Reasons for the apparent pause in the rise of global-mean surface air temperature (SAT) after the turn of the century has been a mystery, undermining confidence in climate projections1,2,3. Recent climate model simulations indicate this warming hiatus originated from eastern equatorial Pacific cooling4 associated with strengthening of trade winds5. Using a climate model that overrides tropical wind stress anomalies with observations for 1958–2012, we show that decadal-mean anomalies of global SAT referenced to the period 1961–1990 are changed by 0.11, 0.13 and −0.11 °C in the 1980s, 1990s and 2000s, respectively, without variation in human-induced radiative forcing. They account for about 47%, 38% and 27% of the respective temperature change. The dominant wind stress variability consistent with this warming/cooling represents the deceleration/acceleration of the Pacific trade winds, which can be robustly reproduced by atmospheric model simulations forced by observed sea surface temperature excluding anthropogenic warming components. Results indicate that inherent decadal climate variability contributes considerably to the observed global-mean SAT time series, but that its influence on decadal-mean SAT has gradually decreased relative to the rising anthropogenic warming signal.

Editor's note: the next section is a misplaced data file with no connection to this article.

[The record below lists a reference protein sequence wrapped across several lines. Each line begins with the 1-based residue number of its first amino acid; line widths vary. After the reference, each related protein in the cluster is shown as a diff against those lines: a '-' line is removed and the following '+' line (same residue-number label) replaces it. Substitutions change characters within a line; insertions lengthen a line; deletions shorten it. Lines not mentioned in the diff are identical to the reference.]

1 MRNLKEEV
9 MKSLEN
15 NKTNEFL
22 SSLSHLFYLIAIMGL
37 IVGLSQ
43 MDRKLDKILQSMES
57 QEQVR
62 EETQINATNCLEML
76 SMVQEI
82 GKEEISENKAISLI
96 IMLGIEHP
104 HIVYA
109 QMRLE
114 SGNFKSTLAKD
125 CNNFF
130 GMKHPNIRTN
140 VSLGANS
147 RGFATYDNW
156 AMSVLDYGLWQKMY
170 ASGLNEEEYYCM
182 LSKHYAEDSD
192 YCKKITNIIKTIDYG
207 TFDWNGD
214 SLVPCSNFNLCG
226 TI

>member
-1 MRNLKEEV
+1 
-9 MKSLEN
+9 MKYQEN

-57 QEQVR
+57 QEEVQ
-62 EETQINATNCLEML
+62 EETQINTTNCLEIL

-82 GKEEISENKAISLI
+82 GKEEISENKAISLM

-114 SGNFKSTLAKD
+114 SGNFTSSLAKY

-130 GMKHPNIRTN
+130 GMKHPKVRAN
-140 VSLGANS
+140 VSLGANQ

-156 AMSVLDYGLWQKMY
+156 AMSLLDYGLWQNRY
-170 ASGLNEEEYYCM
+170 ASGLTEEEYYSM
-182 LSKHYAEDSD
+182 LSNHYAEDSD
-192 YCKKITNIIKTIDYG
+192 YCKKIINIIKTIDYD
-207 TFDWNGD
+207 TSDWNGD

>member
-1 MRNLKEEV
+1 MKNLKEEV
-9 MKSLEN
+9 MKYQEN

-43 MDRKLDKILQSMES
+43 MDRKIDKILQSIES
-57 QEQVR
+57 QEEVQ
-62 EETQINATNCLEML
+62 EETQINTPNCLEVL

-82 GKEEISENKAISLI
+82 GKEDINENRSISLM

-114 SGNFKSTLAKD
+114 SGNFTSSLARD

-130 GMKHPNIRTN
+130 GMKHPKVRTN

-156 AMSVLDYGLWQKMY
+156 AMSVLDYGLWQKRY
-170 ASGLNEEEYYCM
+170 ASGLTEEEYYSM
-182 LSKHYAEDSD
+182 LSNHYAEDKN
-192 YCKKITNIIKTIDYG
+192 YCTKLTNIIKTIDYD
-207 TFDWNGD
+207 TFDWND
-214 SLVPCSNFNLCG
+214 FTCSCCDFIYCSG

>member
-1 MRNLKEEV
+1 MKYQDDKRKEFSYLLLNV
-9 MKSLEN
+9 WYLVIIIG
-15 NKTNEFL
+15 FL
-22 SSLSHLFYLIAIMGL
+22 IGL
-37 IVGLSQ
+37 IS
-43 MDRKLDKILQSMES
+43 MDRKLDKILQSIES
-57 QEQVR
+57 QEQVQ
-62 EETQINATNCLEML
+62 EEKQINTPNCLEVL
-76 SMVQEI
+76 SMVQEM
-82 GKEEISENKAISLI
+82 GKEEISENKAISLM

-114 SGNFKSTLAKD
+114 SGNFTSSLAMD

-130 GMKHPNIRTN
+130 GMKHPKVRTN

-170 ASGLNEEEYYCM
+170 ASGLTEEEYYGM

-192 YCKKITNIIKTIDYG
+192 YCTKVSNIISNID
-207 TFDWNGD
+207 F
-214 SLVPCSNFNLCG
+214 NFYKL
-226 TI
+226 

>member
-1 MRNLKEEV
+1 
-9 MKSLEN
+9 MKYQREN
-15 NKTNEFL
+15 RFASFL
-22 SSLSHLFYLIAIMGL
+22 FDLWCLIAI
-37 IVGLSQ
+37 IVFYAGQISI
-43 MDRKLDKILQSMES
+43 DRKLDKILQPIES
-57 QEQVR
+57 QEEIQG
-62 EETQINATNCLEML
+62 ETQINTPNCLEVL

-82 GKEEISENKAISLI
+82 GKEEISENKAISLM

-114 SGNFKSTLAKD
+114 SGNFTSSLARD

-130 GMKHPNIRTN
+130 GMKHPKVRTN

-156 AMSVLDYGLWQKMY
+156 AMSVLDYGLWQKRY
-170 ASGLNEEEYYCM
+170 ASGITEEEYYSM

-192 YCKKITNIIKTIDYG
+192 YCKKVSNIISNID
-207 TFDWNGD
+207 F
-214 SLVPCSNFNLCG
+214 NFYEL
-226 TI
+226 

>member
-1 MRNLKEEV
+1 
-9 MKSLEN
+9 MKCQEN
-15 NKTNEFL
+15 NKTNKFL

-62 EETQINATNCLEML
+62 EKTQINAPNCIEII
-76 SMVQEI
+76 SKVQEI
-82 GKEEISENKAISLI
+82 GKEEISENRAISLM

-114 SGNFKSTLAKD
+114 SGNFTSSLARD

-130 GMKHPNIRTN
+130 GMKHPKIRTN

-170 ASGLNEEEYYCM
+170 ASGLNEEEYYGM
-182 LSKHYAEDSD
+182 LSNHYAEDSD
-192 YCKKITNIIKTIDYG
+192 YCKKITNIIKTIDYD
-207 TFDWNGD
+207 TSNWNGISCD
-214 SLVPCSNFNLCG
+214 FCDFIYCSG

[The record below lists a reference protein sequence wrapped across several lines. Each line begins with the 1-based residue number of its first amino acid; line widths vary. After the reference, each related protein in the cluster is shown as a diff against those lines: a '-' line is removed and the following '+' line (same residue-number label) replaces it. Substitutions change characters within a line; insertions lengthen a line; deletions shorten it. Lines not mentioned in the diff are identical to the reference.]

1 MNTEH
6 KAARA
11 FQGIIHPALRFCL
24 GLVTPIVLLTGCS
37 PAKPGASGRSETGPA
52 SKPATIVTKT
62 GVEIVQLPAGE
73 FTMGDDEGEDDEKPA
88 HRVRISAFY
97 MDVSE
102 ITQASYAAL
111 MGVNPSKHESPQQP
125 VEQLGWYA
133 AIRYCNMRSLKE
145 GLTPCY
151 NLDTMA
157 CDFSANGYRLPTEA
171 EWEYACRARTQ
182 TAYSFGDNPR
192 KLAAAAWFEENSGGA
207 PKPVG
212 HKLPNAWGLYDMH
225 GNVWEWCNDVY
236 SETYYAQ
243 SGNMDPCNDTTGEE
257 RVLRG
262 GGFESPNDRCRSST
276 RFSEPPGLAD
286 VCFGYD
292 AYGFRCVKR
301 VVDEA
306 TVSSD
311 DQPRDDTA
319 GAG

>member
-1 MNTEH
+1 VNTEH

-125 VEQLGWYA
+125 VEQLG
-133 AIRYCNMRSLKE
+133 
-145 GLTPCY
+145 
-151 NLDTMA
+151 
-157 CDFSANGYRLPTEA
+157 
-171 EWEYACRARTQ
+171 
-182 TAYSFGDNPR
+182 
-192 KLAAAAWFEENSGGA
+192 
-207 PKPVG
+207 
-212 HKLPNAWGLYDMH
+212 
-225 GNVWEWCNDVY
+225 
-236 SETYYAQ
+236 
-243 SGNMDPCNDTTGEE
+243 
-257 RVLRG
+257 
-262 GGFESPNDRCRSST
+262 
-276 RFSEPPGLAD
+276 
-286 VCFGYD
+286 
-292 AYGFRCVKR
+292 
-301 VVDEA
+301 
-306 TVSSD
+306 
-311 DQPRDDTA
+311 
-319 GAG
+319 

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This work was supported by the Grant-in-Aid 26247079 and the Program for Risk Information on Climate Change (SOUSEI program) from the Ministry of Education, Culture, Sports, Science and Technology (MEXT), Japan.
The authors declare no competing financial interests.
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Watanabe, M., Shiogama, H., Tatebe, H. et al. Contribution of natural decadal variability to global warming acceleration and hiatus. Nature Clim Change 4, 893–897 (2014). https://doi.org/10.1038/nclimate2355
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